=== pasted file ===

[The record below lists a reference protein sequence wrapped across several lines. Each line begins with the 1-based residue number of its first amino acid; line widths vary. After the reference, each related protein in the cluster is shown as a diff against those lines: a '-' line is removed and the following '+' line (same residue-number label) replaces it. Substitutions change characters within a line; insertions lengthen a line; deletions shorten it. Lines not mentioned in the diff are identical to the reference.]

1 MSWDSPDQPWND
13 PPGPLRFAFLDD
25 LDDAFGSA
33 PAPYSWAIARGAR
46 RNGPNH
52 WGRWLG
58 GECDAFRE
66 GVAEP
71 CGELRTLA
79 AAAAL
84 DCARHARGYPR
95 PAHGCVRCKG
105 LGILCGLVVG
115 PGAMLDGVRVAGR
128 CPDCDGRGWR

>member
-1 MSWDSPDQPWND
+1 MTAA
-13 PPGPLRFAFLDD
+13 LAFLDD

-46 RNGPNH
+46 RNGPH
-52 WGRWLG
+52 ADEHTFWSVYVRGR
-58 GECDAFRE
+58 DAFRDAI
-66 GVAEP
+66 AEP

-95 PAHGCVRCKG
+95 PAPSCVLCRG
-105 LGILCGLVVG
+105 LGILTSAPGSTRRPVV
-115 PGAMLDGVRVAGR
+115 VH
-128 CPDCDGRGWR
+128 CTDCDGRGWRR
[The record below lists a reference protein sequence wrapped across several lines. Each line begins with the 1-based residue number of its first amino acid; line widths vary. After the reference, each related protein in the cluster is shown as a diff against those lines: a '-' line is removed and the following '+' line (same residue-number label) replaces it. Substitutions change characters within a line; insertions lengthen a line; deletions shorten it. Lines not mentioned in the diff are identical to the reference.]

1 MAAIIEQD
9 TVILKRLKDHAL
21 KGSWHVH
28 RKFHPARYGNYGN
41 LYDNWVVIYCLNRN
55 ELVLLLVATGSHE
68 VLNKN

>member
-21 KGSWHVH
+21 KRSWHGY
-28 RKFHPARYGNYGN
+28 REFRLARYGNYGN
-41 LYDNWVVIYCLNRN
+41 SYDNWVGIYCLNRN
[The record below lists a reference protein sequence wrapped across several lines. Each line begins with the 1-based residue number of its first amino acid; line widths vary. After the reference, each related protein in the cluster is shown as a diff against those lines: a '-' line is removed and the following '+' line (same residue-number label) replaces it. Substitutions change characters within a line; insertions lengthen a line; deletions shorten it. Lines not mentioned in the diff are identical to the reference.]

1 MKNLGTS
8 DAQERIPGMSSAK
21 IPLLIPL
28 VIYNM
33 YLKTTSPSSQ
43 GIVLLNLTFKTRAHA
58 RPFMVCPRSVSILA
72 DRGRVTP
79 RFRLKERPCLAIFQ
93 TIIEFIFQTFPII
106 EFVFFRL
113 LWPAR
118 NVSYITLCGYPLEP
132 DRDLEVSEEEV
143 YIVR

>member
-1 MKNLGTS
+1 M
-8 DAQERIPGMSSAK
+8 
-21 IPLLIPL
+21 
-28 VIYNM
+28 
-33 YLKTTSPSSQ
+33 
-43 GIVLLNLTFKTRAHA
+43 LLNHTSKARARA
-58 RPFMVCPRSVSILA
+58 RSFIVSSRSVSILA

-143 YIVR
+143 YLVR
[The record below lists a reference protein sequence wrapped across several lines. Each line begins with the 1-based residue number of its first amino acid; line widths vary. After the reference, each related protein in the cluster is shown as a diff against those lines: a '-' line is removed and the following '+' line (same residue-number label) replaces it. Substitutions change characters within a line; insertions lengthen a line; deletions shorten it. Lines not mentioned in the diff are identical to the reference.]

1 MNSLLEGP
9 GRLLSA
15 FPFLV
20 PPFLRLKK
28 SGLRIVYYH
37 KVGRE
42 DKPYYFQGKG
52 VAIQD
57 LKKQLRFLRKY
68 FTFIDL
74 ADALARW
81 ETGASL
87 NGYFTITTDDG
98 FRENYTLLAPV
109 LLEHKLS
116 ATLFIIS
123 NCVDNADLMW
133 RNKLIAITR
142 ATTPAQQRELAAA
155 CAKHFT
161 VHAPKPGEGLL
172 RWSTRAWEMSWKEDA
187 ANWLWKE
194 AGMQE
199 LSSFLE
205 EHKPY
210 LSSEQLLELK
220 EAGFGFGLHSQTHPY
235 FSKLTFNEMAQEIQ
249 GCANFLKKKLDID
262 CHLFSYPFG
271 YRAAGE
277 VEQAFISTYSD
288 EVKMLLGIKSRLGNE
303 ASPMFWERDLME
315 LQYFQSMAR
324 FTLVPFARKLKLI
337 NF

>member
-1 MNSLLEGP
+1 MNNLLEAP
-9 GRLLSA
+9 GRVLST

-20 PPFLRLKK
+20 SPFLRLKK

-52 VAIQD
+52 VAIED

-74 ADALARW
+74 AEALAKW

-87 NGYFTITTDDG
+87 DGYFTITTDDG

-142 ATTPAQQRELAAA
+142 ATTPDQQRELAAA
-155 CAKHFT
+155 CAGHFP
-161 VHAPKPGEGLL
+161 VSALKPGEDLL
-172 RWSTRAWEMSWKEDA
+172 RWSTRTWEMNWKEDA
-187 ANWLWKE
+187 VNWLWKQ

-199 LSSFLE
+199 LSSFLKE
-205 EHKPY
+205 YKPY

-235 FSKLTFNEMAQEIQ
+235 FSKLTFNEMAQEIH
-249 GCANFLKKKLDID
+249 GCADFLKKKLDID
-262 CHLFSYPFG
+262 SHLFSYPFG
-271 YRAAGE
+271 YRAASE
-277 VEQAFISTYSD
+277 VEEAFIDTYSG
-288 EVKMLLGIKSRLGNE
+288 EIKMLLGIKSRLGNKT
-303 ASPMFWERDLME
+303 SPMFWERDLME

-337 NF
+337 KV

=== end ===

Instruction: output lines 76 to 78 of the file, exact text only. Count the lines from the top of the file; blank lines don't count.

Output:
-28 VIYNM
+28 
-33 YLKTTSPSSQ